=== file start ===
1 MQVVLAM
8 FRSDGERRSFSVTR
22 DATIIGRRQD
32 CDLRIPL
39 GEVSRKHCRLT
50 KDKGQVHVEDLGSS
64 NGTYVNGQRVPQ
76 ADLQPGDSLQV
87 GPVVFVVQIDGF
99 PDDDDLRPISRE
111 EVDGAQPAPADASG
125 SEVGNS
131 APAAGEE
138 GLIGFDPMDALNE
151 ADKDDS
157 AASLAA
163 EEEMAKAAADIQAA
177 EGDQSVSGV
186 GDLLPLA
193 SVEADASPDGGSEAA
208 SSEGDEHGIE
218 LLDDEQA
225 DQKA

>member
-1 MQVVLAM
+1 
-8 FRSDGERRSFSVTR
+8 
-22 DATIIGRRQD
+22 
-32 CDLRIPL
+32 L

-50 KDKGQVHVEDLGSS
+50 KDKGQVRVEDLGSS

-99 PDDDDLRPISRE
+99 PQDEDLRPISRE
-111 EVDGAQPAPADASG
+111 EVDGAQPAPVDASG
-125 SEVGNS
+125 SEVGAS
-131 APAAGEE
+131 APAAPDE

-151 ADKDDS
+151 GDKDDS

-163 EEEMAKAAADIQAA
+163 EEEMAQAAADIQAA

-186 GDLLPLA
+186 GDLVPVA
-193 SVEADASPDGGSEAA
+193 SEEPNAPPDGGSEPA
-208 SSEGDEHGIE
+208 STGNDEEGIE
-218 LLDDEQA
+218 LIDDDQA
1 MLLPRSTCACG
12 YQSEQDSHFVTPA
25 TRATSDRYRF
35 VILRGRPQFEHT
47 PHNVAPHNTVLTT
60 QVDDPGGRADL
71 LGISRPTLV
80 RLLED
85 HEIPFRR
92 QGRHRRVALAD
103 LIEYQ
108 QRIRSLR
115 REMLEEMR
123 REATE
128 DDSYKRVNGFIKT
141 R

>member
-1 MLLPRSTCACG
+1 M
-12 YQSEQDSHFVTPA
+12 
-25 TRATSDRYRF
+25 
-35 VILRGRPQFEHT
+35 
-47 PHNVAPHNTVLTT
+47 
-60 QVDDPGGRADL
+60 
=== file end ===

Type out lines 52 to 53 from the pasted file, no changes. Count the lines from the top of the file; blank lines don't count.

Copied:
+208 STGNDEEGIE
-218 LLDDEQA